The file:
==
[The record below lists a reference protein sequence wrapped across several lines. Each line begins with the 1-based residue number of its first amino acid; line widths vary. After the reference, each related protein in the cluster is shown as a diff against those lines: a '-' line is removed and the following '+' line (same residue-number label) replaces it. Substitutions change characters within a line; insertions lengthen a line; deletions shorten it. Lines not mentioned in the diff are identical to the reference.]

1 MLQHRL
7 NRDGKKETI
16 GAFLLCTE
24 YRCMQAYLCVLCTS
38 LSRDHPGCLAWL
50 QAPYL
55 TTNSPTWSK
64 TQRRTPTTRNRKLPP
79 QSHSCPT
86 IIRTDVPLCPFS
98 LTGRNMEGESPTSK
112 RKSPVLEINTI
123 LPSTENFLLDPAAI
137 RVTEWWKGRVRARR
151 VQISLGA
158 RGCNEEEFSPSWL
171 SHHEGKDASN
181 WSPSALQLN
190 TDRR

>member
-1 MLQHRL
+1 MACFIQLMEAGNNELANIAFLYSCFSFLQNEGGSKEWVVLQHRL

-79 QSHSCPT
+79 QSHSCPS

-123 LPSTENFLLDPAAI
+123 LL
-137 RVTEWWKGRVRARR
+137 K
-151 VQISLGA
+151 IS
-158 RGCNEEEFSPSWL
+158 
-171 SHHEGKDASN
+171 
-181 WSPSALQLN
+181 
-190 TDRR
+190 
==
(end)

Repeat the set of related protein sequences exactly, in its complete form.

[The record below lists a reference protein sequence wrapped across several lines. Each line begins with the 1-based residue number of its first amino acid; line widths vary. After the reference, each related protein in the cluster is shown as a diff against those lines: a '-' line is removed and the following '+' line (same residue-number label) replaces it. Substitutions change characters within a line; insertions lengthen a line; deletions shorten it. Lines not mentioned in the diff are identical to the reference.]

1 MLQHRL
7 NRDGKKETI
16 GAFLLCTE
24 YRCMQAYLCVLCTS
38 LSRDHPGCLAWL
50 QAPYL
55 TTNSPTWSK
64 TQRRTPTTRNRKLPP
79 QSHSCPT
86 IIRTDVPLCPFS
98 LTGRNMEGESPTSK
112 RKSPVLEINTI
123 LPSTENFLLDPAAI
137 RVTEWWKGRVRARR
151 VQISLGA
158 RGCNEEEFSPSWL
171 SHHEGKDASN
181 WSPSALQLN
190 TDRR

>member
-1 MLQHRL
+1 MACFIQLMEAGNNELANIAFLYSCFSFLQNEGGSKEWVVLQHRL

-79 QSHSCPT
+79 QSHSCPS

-123 LPSTENFLLDPAAI
+123 LL
-137 RVTEWWKGRVRARR
+137 K
-151 VQISLGA
+151 IS
-158 RGCNEEEFSPSWL
+158 
-171 SHHEGKDASN
+171 
-181 WSPSALQLN
+181 
-190 TDRR
+190 